Sunday, November 04, 2007

"Look at my scooter!": Friday Night Lights

Hey, show I loved! It was good to see you again. I realize that you were only there sporadically tonight, and usually peeking out from behind the stranger, more mediocre show you've been hiding behind all season, but I could see you there, and that gave me hope that all of this will pull itself together at some point.

This was an episode that had more good than bad, so I think I'll start with the bad, most of which had to do with Landry. The murder subplot isn't the most awful thing on earth anymore -- indeed, the actors are doing so well with it that I can kind of tune it out (I'm particularly happy to see Glenn Morshower, a fine, fine character actor, get so much to do). I wish the show had never gone here, but I don't think that it was a shark-jumping move at all. The fact that the move hasn't substantially boosted the ratings means, I think, that the show won't go in for cheap melodrama in the future, so I'm hoping this is the only time it does something like this.

That said, the story of Landry becoming a football hero (even accidentally -- by making a big tackle and taking a pass interference call) was pretty stupid. Last season, Landry was a compelling character simply because he wanted nothing to do with the team, but his name was Landry. You knew that everything his parents had wanted for him was nothing that he was interested in, but you also knew that with his intelligence and his sense of loyalty, he would be just fine.

Now, you have to buy that Landry wants to join the team (which sort of makes sense, what with his father issues and his desire to impress Tyra) AND that the team would want him. Even if he's just a tackling dummy, this is straining credulity. But to have him get put in the game and make big plays (even by accident) is almost unbelievable, especially as we haven't been shown Landry being some sort of football savant or something. What's more, he managed to give a halftime speech that hit on nearly every sports movie cliche but somehow propelled the team to victory. The story of Landry Clarke becoming a football hero just made little to no sense in any way.

Thankfully, the rest of the episode was really quite good, particularly in the Coach/Mrs. Coach storyline. Having Kyle Chandler and Connie Britton back together again is like breathing a little sigh of relief every week, as the two just ground the show so well. Even with a plotline as obviously meant to be comic relief as this week's "Coach tries to score with his still sore from pregnancy wife" plotline, their behavior is believable enough to make the whole show seem realistic. Somehow, Landry dealing with his murder of a man becomes more believable when viewed through the prism of the domestic minutiae of the Taylor household, and having the two together even seems to ground Aimee Teegarden as Julie.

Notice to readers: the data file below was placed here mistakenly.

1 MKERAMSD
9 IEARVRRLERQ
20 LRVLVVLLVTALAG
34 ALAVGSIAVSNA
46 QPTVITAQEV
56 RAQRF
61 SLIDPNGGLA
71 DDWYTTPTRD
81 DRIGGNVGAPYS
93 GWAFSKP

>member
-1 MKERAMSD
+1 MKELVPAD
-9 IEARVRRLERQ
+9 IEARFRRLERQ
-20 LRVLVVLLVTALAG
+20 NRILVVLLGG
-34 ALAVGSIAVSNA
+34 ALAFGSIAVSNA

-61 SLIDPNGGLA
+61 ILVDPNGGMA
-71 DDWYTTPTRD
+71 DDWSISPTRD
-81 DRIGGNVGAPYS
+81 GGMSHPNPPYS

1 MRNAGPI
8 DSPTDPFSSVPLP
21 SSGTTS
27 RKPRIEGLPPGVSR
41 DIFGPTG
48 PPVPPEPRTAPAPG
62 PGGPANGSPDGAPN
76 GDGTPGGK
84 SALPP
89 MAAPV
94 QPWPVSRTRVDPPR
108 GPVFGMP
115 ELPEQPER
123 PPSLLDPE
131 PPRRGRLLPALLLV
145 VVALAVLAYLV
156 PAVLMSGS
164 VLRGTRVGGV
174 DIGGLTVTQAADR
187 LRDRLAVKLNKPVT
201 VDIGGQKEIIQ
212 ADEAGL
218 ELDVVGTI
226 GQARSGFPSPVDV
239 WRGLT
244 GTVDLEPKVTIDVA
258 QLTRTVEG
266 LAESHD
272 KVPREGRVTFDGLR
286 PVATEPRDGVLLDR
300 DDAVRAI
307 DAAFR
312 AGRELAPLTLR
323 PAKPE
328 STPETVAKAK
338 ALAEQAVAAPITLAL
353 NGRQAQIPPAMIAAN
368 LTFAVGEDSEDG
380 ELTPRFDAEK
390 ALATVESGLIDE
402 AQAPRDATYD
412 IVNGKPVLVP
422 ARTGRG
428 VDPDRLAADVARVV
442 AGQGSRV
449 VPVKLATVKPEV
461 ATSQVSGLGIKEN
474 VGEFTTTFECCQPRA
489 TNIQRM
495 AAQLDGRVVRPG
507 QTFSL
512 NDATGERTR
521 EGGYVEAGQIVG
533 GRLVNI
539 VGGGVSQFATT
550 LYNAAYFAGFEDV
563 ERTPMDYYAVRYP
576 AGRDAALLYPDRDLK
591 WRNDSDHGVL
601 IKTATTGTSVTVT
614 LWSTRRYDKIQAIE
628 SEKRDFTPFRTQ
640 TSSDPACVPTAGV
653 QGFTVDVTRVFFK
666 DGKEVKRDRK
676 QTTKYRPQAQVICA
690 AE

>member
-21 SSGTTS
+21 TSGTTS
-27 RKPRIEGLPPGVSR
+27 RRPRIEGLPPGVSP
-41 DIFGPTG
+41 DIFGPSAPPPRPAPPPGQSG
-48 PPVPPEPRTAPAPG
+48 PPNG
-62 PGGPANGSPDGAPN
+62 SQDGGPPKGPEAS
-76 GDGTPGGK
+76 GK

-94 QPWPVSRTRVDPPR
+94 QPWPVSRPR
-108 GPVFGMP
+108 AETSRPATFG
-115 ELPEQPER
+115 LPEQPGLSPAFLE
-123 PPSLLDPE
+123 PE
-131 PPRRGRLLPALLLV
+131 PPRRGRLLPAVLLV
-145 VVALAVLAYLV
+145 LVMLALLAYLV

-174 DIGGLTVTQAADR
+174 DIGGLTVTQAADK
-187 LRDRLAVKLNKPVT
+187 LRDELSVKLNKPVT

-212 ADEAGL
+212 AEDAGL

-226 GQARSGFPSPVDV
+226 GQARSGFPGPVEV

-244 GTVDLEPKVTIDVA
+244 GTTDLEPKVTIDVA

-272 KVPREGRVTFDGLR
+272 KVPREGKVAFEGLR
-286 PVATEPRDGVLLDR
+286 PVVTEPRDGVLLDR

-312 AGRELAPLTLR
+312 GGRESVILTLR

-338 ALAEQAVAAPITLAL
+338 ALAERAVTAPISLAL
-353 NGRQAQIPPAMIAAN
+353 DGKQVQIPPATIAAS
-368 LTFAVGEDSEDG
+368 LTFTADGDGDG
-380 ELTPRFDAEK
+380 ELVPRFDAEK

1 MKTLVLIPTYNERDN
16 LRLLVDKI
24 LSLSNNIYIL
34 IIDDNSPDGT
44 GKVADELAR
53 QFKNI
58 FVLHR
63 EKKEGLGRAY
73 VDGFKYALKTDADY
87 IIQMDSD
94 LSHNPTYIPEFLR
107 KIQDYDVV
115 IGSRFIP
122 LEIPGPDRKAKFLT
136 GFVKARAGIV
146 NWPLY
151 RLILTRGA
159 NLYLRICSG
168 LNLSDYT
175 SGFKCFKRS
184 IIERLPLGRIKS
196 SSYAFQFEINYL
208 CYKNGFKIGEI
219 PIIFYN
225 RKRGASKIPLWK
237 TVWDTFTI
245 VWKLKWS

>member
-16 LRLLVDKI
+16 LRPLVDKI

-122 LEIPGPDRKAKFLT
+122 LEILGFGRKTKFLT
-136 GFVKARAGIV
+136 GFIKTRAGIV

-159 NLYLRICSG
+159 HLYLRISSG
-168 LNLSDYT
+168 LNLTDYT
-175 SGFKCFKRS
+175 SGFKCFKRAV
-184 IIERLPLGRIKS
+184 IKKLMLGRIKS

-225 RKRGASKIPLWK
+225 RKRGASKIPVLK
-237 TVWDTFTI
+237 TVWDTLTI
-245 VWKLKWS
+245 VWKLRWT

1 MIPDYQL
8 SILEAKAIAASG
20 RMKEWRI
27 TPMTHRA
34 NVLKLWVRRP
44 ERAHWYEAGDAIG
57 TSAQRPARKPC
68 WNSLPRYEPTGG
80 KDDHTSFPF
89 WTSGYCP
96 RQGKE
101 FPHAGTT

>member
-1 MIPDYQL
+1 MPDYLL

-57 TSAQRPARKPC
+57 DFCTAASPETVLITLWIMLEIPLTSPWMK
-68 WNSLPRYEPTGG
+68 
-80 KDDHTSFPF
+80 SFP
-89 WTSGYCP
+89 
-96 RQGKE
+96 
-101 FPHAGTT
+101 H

Saracen also stepped up in this episode, managing to turn his fumbling young man of few words into someone who's able to voice the frustrations of both himself and the audience. Everyone's abandoned him early in the season, so his frustration with Smash becomes more believable. But when he tackled Smash a few weeks ago, it seemed ridiculous. Saracen straining to find the right words to tell Coach and Smash how he felt though? That was note-perfect. And I liked that he was tempted by Julie (and the idea of just falling back into that pattern) but ultimately rejected her and allowed himself time to heal that pain.

I was a bit more ambivalent on the story of Street, Riggins and Lyla all going down to Mexico. I liked that the storyline ended on that moment of both guys almost giving in to their passion for Lyla in some weird Y Tu Mama Tambien moment. I had heard about this moment from before the season, and I thought it would be a lot stupider than it ended up being. What actually happened was a little more like something dumb kids would do. I didn't mind Street flipping over the side of the boat, but I didn't buy for a second that it was a suicide attempt, as I think the show was trying to make me think.

Still, why was Riggins just allowed to completely walk away from the team? I know that he and Street weren't in good with the old coach, but surely Lyla would have told them Taylor was back? I know that we've gotten away from football in a big way, but you can't just ignore it. In some ways, this trip felt like those old episodes of ER where Anthony Edwards would drag along some other cast member to go see his dad or somesuch (and I hope David appreciates my working in of an ER reference here).

This was a big step up for Friday Night Lights, though. Here's hoping it can keep upping the realism in weeks to come.

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